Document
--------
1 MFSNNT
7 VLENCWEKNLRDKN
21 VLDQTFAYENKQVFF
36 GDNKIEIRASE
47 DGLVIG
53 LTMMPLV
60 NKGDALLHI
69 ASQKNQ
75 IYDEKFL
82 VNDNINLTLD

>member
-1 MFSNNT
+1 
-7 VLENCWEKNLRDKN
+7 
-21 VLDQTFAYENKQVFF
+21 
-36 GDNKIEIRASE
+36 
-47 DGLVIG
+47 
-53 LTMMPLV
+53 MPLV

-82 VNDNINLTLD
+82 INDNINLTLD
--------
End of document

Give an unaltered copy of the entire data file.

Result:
1 MFSNNT
7 VLENCWEKNLRDKN
21 VLDQTFAYENKQVFF
36 GDNKIEIRASE
47 DGLVIG
53 LTMMPLV
60 NKGDALLHI
69 ASQKNQ
75 IYDEKFL
82 VNDNINLTLD

>member
-1 MFSNNT
+1 
-7 VLENCWEKNLRDKN
+7 
-21 VLDQTFAYENKQVFF
+21 
-36 GDNKIEIRASE
+36 
-47 DGLVIG
+47 
-53 LTMMPLV
+53 MPLV

-82 VNDNINLTLD
+82 INDNINLTLD